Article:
Microsoft opens up HoloLens platform to rivals, developers – USA TODAY
USA TODAY’s Marco Della Cava demonstrates how Microsoft’s augmented reality headset shows how one day we may only interact with digital content in holographic form.
Martin E. Klimek, USA TODAY
SAN FRANCISCO â Augmented reality technology took one step closer to the mainstream Wednesday whenÂ Microsoft said it would open its Windows-based holographic platformÂ to developers and rival device manufacturers.
“We built our HoloLens (headset) to push the limits of mixed reality,” Terry Myerson, who runs Microsoft’sÂ Windows and Devices Group,Â told USA TODAY in an interview a few hours before unveiling the news at theÂ Computex technology trade show in Taipei. “Now we’re looking to unlock opportunities for the ecosystem.”
Virtual reality devices drop users into animated worlds while blocking out reality, whereasÂ mixed âÂ or augmented âÂ reality tech overlays hologram-based images over the real world.
Microsoft listed a number of major companies that would begin factoring Windows Holographic into their plans, includingÂ HTC, Intel, Qualcomm, Acer, Dell, Hewlett-PackardÂ and Lenovo.
By using Windows Holographic, the platform that powers HoloLens, content developers and hardware manufacturers willÂ be able to create experiences that can be shared across devices, whether they are simple smartphone-based systems such as Google Cardboard or expensive PC-tethered headsets such as Oculus Rift.
Microsoft HoloLens is an all-in-one headset thatÂ stands apart from computer-tethered VR goggles fromÂ HTC and Oculus in that all of its technology is housed inside the wearable device, allowing users to walk around freely.Â The $3,000 device began shipping to developers this spring.
A few other companies are hard at work in the same AR goggleÂ space, including Meta, Epson and ODG. In the near term, AR is seen as most useful in the enterprise space, allowing workers to collaborate together on hologram-rendered projects.
Microsoft CEO SatyaÂ Nadella is among those who believe that ARÂ will represent the next generation of computing, ultimately eliminating the need for computer monitors and smartphones.
Currently, most virtual and augmented reality devicesÂ offer consumers experiences through different interfaces and peripherals. But theÂ future of VR and AR is expected to be anchored to social interactions, which willÂ requireÂ consumer gearÂ to speak the same tech language.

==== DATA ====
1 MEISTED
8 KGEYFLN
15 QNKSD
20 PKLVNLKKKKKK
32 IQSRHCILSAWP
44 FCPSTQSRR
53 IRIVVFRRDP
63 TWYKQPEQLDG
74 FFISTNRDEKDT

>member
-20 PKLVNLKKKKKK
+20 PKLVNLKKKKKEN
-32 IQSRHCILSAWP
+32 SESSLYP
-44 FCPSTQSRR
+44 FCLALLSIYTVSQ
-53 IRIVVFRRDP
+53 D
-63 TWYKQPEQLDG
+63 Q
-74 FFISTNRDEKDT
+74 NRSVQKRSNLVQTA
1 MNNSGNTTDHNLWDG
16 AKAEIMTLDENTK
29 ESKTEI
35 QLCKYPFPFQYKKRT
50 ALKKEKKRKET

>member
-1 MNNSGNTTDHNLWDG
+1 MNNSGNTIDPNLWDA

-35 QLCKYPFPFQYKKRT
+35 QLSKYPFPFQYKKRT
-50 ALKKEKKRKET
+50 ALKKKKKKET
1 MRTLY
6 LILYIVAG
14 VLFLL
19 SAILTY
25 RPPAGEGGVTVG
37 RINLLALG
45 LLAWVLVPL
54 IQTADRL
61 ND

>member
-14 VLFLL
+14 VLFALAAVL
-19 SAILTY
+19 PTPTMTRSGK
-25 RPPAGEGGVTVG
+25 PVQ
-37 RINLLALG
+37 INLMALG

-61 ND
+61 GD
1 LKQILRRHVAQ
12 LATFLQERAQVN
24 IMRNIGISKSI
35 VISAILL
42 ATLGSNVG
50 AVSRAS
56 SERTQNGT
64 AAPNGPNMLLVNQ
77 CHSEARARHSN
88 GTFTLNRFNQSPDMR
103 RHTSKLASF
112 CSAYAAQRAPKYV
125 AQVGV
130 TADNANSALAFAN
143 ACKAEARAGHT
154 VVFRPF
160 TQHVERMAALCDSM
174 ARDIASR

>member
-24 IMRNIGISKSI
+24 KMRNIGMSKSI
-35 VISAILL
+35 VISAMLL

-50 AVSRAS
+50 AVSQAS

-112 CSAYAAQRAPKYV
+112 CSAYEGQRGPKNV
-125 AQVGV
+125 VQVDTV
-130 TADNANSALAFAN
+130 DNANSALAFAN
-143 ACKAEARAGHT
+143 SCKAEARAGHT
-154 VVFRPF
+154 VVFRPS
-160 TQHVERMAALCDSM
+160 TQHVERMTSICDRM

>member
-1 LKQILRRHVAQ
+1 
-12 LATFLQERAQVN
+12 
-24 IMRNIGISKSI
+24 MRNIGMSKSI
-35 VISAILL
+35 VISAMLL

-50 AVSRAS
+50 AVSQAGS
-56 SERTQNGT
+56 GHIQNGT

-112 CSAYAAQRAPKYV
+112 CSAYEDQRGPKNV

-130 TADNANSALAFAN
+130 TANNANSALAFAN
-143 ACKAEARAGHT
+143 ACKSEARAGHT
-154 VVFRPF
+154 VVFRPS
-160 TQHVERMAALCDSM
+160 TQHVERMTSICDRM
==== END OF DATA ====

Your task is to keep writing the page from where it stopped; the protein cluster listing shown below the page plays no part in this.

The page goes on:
.Google recently made a similar gesture to help further popularize virtual reality, announcingÂ at its recent developers conference a new platform called Google Daydream. But that initiative will be limited to improving the quality of Android smartphone VR experiences.
While HoloLens is among devices that is setting the standard for AR â which by 2020 should represent 75% of a projected $120 billion market, according to industry advisors Digi-Capital â augmented reality tech remains an expensive option for consumers.
By offering software and hardware developers access to Windows Holographic, some of those AR experiences can begin appearing on less expensive devices.
But the move also reflectsÂ how Nadella is hoping to make Windows the world’s dominant operating system in a device-agnostic world.
Although the company lost ground withÂ less than stellar Windows 8, 2015’s Windows 10 is now running on 300 million active devices thanks in part to a free one-year upgrade program that ends July 29. Last year, Microsoft uncharacteristically appeared at an Apple company event in order to showcase how iPad Pro users could leverage Windows on the enterprise-focused tablet.
Nadella is two years into a major makeover of the storied Redmond, Wash., that has seen him scrap an ill-advised investment in Nokia’s handset business and focus instead on building out the company’s cloud-based enterprise subscription services as well as push into artificial intelligence and augmented reality.
A video released by MicrosoftÂ Wednesday attemptsÂ to sketch out a vision ofÂ this future. It showsÂ three colleagues creating a store interior while working in different places and using diverse devices all while sharing the same vision of the room. Their finished project isÂ then presented to the client, who viewsÂ the result in AR.
Follow USA TODAY tech reporter Marco della CavaÂ on Twitter:Â @marcodellacava